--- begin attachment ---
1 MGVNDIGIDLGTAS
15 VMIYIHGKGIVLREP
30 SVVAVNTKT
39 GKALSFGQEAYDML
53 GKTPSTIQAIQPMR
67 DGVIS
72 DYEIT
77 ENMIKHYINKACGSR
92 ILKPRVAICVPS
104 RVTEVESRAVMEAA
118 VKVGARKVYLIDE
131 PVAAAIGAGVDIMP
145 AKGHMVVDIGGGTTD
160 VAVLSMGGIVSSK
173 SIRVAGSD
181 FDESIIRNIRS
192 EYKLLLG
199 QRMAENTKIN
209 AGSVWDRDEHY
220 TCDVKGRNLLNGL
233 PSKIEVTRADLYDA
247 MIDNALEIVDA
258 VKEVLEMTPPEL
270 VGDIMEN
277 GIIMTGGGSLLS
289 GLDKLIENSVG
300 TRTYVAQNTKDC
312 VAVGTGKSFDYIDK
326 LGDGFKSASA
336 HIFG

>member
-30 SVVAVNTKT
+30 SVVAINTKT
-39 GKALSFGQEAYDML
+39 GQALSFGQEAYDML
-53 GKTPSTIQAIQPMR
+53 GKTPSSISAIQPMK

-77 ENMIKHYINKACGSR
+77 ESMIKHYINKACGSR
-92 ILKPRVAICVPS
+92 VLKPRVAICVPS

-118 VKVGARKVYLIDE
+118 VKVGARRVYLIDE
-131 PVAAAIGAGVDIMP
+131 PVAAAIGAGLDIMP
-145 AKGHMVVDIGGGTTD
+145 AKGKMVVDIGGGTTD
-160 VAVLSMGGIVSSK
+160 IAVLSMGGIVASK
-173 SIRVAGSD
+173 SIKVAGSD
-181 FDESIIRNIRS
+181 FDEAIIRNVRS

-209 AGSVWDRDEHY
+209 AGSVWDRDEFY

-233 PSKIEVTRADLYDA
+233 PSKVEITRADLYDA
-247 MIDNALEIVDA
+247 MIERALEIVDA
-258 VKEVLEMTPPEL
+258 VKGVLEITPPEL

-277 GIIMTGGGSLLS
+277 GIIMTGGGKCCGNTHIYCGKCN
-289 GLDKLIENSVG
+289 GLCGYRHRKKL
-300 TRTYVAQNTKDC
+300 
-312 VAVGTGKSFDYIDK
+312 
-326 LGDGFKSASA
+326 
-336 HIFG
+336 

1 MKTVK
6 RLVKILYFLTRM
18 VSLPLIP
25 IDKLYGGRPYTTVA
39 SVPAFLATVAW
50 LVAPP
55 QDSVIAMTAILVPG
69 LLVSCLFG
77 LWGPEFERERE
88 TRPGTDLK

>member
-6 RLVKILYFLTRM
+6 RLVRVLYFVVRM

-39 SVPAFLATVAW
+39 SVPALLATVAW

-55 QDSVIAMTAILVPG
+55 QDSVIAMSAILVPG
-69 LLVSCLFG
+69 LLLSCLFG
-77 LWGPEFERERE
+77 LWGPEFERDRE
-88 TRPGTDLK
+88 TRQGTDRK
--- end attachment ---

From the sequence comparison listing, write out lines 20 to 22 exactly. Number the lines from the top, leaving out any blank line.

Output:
220 TCDVKGRNLLNGL
233 PSKIEVTRADLYDA
247 MIDNALEIVDA